State approves Willow exploration license
Cade and Donkel application is for area north of Houston, east of Parks Highway; 5-year license granted for $750,000 work commitment
The Alaska Division of Oil and Gas has offered an exploration license in the Houston area to Samuel H. Cade and Daniel E. Donkel. In a May 1 decision, division Director Chantal Walsh found that the license would be in the best interest of the state. The license would give the licensee the exclusive right to explore for oil and gas.
Exploration licenses require a work commitment. This license is for a $750,000 work commitment, covers some 18,698 acres and has a term of five years. If the licensee accepts the license and meets the work commitment, the license may be converted to a lease.
Cade and Donkel do not hold any other exploration licenses in the state, but according to the most recent data available from the division, Cade holds 39,299 acres of state oil and gas leases; Donkel holds 24,361 acres.
Initial applicants, in 2007, were Cade, Donkel and LAPP Resources Inc. A 10-year license covering some 21,240 acres, was requested at that time. The division said LAPP resources has been removed from the application because it was dissolved as a corporation in the state in 2012.
David Lappi, president of LAPP Resources, died in 2011. He had been working to develop natural gas in the Matanuska-Susitna area since the 1990s.
Walsh said the division contacted Donkel and Cade in 2012 and confirmed that they were still interested in the pursuing the application. In 2015, Donkel and Cade submitted a written request to amend the application to include oil - the original application had been for natural gas only.
Licensees have 30 days from issuance of the findings to accept or reject the license.
Exploration license termsExploration licenses require a one-time $1 per acre license fee and the posting of an annual bond equal to the work commitment, in this case $750,000, less the cumulative amount expended and divided by the years remaining in the license term.
Once the work commitment is fulfilled, the bond is released; if the work commitment is not fulfilled, the bond is forfeited to the state.
An annual report is due on the license showing direct expenditures.
By the fourth anniversary of the license, at least 25 percent of the total work commitment must be completed or the license will be terminated and the remainder of the security will be forfeited to the state.
If the licensee has completed less than 50 percent of the total work commitment by the fourth anniversary of the license, 25 percent of the licensed area would be relinquished, with an additional 10 percent relinquished each successive year until half of the original acreage has been relinquished.
Once the work commitment has been met, all or a portion of the license - at the licensee request - can be converted to a standard oil and gas lease.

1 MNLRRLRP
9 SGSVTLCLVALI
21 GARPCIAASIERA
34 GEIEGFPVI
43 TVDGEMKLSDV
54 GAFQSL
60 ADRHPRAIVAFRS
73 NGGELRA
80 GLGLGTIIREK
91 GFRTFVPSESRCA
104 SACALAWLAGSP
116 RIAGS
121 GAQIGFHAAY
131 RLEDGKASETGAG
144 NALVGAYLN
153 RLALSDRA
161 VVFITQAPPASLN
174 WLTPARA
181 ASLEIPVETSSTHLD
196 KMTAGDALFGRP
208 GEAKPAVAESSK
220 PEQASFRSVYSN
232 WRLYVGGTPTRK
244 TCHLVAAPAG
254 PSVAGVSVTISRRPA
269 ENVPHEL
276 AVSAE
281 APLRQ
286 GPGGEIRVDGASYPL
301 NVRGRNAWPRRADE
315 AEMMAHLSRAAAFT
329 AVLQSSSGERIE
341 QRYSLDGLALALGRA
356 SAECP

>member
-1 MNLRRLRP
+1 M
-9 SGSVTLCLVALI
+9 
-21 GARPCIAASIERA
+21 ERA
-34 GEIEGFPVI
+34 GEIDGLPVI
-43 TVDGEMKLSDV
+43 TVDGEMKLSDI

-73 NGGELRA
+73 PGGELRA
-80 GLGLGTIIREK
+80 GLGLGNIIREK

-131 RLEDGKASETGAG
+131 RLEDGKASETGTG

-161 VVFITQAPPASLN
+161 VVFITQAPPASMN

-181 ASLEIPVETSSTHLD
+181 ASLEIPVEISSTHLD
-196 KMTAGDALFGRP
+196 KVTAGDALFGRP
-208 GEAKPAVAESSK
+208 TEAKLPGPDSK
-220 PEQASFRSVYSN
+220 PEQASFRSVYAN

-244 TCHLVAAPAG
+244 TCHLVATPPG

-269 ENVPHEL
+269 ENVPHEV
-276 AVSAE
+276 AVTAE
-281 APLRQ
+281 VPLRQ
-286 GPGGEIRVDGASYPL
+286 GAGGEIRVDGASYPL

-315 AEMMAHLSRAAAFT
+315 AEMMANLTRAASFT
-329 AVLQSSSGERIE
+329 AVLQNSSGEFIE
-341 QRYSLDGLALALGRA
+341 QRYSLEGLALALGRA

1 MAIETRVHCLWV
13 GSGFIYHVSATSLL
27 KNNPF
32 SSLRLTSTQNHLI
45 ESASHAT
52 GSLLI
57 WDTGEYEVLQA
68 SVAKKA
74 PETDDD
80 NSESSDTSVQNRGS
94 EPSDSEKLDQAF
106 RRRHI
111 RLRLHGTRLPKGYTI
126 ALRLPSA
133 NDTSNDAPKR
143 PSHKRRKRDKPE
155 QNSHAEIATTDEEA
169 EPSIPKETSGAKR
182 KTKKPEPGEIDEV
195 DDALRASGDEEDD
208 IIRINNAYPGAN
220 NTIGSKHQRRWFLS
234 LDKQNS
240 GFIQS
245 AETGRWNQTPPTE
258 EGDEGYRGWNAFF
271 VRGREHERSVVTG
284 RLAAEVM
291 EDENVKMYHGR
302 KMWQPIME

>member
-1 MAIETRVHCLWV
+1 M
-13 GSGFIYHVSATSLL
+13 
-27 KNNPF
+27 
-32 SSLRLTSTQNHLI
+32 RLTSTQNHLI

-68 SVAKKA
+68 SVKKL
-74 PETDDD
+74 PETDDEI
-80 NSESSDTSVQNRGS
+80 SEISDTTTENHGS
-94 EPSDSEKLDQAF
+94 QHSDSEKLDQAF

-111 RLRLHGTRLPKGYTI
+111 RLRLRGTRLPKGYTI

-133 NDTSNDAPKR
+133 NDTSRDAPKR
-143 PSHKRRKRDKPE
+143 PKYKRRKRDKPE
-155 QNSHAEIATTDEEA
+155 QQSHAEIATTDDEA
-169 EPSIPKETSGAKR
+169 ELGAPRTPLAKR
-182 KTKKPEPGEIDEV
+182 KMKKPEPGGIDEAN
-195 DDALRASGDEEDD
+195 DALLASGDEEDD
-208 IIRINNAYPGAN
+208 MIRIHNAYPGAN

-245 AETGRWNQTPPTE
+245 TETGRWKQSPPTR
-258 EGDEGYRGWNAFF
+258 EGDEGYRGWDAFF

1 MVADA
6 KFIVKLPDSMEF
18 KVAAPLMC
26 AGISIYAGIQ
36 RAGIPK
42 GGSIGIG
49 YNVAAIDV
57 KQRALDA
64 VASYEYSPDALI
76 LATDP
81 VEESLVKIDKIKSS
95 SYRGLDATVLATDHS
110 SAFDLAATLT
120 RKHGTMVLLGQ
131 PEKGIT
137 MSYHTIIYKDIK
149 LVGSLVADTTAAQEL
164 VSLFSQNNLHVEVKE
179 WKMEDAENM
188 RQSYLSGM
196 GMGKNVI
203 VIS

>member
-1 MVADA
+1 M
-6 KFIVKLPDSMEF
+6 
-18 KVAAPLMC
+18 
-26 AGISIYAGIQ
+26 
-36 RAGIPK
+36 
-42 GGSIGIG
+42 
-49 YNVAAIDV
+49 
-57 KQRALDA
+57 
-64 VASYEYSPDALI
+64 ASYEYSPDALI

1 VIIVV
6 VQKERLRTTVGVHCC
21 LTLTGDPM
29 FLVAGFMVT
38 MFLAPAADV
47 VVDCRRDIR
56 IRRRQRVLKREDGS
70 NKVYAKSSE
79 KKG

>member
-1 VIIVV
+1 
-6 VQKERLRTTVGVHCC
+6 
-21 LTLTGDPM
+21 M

License areaThe Willow Houston license area covers some 18,698 acres north of Houston and generally east of the Parks Highway, and consists of state-owned, unencumbered land.
In its decision the division said this license area is near the southeast corner of the Susitna sedimentary basin. Some 22 exploratory wells, stratigraphic tests and core hole wells have been drilled in the Susitna basin, the division said, 13 clustered near Houston and Willow at the southeastern margin of the basin. Most of these were drilled to evaluate shallow gas and coalbed methane potential.
Exploration for energy resources began in the Houston-Willow area in 1917, when excavations for the Alaska Railroad exposed subbituminous coal, the division said, with coal mined intermittently and supplying military bases until at least 1955.
The U.S. Bureau of Mines drilled three Houston core holes in 1951-52, with reports of methane and brackish water. Anchorage Oil and Gas completed a fourth Houston core hole in 1955, but there is no information on what that well encountered.
Anchorage Gas and Oil Development and Hackathorn Drilling completed five Rosetta oil and gas exploration wells between 1956 and 1962.
Then between 1998 and 2004, Growth Resource International and Evergreen Resources completed six coalbed methane exploratory wells in the Houston area.
“To date,” the division said, “drilling in the area has encountered no oil shows, and only noncommercial quantities of gas.”
The division said that based on geological, geophysical and engineering information currently available “and considering the exploration history and proximity to known hydrocarbon accumulations,” its resource evaluation staff “currently evaluate the Houston-Willow area of the Susitna basin as having minimal oil potential and moderate to low potential for commercial gas production.”